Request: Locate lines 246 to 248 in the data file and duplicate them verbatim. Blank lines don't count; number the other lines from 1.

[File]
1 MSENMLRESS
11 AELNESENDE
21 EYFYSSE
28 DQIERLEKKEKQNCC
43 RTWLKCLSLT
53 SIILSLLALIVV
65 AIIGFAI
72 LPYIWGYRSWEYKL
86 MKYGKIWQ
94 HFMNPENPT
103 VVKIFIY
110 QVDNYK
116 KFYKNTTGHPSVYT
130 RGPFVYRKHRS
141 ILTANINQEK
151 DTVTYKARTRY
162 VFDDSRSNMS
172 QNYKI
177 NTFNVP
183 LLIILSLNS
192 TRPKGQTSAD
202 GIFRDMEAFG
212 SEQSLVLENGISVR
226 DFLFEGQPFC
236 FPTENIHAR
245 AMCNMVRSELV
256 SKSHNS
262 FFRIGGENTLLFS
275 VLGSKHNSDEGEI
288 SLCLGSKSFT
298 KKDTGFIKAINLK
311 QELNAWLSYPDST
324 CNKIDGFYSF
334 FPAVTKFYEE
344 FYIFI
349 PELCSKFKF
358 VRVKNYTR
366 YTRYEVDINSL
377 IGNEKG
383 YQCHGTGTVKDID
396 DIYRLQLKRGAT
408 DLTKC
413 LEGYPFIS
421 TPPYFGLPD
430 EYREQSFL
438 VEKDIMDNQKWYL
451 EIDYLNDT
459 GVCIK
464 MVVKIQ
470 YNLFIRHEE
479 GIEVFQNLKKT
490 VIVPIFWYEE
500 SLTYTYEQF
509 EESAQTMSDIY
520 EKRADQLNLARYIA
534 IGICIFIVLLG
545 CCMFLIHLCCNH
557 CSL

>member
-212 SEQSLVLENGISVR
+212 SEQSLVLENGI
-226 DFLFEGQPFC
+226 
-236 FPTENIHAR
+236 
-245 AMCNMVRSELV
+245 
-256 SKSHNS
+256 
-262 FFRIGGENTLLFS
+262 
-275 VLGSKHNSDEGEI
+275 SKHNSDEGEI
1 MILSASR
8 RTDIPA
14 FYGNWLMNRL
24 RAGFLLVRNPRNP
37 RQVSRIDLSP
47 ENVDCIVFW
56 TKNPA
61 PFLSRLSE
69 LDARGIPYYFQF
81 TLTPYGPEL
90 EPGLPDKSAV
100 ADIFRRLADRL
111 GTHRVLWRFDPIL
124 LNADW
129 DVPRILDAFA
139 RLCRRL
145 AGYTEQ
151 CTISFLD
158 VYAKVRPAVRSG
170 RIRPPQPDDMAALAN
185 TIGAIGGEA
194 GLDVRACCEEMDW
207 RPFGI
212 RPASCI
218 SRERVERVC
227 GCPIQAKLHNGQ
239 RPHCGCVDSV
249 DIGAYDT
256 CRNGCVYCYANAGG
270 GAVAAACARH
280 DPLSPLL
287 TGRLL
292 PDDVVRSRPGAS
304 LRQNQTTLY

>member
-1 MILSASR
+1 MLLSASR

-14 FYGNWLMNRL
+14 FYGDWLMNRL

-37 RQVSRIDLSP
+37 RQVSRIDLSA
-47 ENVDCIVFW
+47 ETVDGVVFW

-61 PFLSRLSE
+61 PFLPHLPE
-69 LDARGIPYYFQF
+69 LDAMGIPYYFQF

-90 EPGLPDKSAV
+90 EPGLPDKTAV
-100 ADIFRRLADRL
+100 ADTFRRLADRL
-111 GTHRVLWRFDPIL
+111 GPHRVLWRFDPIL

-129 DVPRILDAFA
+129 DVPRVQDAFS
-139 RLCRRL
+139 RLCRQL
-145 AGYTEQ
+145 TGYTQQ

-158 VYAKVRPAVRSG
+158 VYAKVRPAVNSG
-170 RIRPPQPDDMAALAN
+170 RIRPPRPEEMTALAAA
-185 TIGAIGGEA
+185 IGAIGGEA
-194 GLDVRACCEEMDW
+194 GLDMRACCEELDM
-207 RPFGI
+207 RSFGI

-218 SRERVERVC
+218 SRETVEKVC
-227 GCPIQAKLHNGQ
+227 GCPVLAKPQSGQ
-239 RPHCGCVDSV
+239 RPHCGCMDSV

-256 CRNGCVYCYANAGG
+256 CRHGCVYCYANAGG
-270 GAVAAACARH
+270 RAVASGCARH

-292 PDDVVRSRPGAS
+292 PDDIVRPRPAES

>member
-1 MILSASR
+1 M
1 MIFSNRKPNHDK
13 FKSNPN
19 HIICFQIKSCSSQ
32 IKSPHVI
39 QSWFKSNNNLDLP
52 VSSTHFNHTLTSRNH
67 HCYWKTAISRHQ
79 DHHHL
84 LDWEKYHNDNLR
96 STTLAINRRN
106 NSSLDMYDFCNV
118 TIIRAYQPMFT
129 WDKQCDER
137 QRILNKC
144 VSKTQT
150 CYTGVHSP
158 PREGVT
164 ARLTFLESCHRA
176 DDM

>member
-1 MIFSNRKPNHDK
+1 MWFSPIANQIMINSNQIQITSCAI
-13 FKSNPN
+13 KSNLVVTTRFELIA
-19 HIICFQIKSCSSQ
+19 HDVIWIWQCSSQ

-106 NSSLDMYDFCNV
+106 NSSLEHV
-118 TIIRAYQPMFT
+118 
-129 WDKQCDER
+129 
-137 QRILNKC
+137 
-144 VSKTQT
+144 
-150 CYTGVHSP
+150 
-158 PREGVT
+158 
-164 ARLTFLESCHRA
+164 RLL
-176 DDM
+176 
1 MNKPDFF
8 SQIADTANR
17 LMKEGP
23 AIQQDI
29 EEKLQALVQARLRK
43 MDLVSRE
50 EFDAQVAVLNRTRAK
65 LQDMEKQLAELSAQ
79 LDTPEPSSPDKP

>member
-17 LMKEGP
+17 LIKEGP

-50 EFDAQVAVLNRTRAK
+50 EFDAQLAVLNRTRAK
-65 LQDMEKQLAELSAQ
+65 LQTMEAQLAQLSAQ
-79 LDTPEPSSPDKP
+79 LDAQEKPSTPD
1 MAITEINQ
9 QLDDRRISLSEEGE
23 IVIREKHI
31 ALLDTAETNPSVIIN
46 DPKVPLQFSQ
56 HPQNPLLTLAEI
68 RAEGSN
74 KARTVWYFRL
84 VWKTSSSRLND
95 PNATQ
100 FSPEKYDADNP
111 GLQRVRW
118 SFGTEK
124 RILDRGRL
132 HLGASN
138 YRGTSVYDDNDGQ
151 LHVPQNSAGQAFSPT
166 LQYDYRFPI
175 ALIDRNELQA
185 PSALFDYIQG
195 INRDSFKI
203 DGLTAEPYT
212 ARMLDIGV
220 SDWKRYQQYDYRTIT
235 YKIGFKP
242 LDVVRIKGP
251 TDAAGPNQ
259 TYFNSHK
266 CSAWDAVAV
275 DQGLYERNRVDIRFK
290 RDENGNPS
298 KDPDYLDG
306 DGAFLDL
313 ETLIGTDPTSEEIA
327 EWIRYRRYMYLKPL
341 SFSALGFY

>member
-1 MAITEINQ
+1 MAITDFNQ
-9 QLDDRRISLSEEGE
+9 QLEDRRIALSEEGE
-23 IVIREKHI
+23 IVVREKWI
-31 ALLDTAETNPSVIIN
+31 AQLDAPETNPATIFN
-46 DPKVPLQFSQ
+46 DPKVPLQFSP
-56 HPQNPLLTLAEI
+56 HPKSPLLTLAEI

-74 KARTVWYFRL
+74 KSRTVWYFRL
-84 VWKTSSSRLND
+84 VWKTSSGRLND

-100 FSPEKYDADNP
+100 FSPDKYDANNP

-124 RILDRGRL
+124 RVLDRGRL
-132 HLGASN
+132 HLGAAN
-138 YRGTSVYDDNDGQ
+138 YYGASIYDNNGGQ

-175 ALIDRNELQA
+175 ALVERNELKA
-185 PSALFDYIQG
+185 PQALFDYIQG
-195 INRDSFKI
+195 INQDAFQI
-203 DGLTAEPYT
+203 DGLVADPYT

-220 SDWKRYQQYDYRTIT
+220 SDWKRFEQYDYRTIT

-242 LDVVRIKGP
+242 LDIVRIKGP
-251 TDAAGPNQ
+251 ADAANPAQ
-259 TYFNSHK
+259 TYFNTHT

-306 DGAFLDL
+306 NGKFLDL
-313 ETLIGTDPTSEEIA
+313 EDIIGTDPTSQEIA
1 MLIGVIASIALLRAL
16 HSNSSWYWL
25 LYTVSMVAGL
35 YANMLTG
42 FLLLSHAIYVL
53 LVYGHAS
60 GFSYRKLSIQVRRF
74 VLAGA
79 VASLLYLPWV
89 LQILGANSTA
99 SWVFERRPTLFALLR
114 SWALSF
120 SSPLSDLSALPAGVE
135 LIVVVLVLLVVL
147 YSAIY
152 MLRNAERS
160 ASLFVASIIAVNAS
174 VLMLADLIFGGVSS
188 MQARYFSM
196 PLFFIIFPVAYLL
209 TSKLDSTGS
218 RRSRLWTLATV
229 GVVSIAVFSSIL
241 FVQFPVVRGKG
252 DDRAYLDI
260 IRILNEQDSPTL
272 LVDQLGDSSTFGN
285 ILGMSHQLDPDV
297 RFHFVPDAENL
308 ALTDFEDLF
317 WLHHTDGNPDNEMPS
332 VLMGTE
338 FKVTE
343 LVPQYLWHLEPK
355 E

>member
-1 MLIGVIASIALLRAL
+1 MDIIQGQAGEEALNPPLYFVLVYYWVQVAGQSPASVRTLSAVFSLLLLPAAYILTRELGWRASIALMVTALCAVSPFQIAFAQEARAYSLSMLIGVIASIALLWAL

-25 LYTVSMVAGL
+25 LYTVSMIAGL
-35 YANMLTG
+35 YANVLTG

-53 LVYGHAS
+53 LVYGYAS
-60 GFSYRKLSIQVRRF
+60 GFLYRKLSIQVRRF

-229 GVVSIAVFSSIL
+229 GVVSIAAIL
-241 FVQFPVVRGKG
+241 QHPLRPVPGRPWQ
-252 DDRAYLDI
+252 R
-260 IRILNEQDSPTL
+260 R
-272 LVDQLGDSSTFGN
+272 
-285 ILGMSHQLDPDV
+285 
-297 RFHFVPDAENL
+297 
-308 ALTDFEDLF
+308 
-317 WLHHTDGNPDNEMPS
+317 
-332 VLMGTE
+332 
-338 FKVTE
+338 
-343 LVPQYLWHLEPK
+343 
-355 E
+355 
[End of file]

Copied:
251 TDAAGPNQ
259 TYFNSHK
266 CSAWDAVAV